If and when American troops home from Afghanistan, the fabric of American culture will be tested. Between the start of the Afghanistan War in October 2001 and today, the character of the war has morphed from the passion of revenge, to the forgotten child, to the head of the class. Afghanistan has America’s undivided attention, now that the ramp down is supposed to be in process. The international consequences will be argued for the next decade. The economic cost will be felt and debated for decades to come, but the human cost remains forever. After all, war is the most expensive folly humans engage in, because investment in destruction is always required, and instruments of destruction are expensive. But, reconstruction is sooooo profitable. This is a great philosophy for inanimate objects, but terrible for living things. The profits are always corporate, and corporations will go through the motions of charity. However, the individual and their family is left with whatever safety net the American Congress claims it can afford, that also will be argued for decades.
WIKI: On 1 December 2009, U.S. President Barack Obama announced that he would deploy an additional 30,000 soldiers over a period of six months. He also set a withdrawal date for the year 2014. Since that declaration many more soldiers, civilians and contractors have been injured, maimed or killed. Thousands of troops are coming home. Those troops are in various stages of condition. Hopefully, the vast majority will adjust with little or no problem as they integrate back into American society. But, that still leaves a great number of casualties that will need special attention for their wounds, no matter how they are classified.
The US Military is very cautious about classifying injuries, because those injuries have dollar signs assigned to them. This is where the Veteran’s Administration and the US Military have to behave like insurance companies. Congress reminds each government agency that it is all about budget and funding, every day. The assignment is to question each claim, as if it were false. Too many valid claims are dismissed only because the reporting officer did sloppy paperwork or lost it or cannot remember, did not take an injury seriously because it was not reported right away, or some other issue with the soldier making the claim. Whatever the condition of the claim and paperwork is in, and wherever it is in the processing pipeline, there is a human casualty that paperwork represents … WAITING for a decision. Most of the time, the casualty asking for help is in limbo. Many times, a soldier’s identity has been compromised while they were deployed. Sometimes the home or car they left behind is being repossessed. Maybe their family has been having financial or emotional difficulties. Many times the job they expected does not exist anymore. The challenge of adjusting back into a ‘civilized’ environment has trauma of it’s own.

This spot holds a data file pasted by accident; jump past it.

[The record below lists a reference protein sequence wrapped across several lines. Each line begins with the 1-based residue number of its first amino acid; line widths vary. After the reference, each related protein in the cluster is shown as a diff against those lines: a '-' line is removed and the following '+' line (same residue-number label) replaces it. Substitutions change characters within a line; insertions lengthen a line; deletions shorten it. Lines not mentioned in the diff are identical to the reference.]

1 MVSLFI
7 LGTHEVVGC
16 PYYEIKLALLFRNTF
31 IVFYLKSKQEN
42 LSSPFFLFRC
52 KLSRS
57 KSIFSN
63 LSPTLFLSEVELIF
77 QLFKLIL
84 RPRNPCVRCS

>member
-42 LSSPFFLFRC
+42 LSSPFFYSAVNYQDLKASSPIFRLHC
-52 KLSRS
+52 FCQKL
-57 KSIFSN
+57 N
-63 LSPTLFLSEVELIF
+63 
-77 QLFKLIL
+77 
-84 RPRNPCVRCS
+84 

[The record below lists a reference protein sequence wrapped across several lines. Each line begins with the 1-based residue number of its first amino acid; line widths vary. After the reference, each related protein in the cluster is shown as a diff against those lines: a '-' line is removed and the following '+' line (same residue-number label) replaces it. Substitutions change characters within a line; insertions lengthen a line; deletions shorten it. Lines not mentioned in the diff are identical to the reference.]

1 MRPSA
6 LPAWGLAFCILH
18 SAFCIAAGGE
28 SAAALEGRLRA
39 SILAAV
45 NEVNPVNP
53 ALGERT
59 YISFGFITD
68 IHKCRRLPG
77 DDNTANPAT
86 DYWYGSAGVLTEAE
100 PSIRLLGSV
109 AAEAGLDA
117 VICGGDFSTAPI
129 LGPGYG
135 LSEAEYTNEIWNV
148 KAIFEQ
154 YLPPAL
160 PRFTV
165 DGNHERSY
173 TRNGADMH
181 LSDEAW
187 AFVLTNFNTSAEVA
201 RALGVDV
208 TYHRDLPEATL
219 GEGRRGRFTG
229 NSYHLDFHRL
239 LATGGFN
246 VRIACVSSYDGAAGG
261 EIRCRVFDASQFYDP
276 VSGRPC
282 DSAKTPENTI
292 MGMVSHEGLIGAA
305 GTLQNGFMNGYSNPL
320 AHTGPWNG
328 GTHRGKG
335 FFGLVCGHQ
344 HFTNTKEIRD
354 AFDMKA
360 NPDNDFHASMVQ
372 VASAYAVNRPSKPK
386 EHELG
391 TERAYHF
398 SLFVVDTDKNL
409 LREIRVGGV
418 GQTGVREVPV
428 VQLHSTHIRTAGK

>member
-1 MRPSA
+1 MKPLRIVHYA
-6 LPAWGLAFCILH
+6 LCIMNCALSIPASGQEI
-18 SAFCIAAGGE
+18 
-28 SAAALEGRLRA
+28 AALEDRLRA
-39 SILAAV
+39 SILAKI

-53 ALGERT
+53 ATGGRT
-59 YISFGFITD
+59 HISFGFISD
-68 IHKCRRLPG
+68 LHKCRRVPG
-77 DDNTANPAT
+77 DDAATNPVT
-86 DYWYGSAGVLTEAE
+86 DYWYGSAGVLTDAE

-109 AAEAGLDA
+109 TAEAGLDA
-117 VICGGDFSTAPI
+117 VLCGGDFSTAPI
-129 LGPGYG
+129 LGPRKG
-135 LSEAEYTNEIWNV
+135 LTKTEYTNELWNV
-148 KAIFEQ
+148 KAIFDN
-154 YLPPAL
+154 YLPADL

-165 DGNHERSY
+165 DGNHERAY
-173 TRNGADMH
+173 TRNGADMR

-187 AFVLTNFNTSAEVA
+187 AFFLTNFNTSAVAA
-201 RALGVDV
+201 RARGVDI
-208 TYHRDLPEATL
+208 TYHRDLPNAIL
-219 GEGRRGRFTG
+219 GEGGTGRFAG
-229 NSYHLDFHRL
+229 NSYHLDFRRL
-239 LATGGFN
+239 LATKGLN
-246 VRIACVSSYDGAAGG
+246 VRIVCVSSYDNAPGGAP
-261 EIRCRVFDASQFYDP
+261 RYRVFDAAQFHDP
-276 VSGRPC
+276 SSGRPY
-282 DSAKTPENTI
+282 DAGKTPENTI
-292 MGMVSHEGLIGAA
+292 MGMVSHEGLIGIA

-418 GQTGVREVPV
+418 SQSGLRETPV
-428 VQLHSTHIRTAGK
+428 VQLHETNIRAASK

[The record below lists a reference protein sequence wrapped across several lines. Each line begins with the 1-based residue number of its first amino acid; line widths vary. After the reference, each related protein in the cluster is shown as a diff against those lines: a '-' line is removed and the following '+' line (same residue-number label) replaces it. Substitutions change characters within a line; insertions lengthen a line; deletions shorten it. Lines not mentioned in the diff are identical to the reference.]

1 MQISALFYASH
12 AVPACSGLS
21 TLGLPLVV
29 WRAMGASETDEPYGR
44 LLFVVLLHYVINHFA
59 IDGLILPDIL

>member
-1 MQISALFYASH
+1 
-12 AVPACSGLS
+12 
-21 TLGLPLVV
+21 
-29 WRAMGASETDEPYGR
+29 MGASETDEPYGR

WIKI: A strategic partnership agreement between Afghanistan and the United States was signed by the US President Obama and Afghan President Hamid Karzai in May 2012. After the signing Obama laid out his plans to responsibly end the war in Afghanistan. The plans call for 1.) the removal of 23.000 US troops at the summer end of 2012, i.e. at at the end of September 2012, 2.) Afghan security forces to take the lead in combat operations by the end of 2013 while ISAF forces train, advise and assist the Afghans and fight alongside them when needed and 3.) the complete removal of all U.S. troops by the end of 2014, except for trainers who will assist Afghan forces and a small contingent of troops with a specific mission to combat al-Qaeda through counter-terrorism operations..
I am re-posting this article from July 2008, about returning combat veterans. Many of these veterans are experiencing the same problems as Joseph Dwyer. When I first wrote this story, four years ago, I had not anticipated how long America would engage in war. Iraq and Afghanistan exposed enough young men and women to combat, cruelty and death, to populate a small country.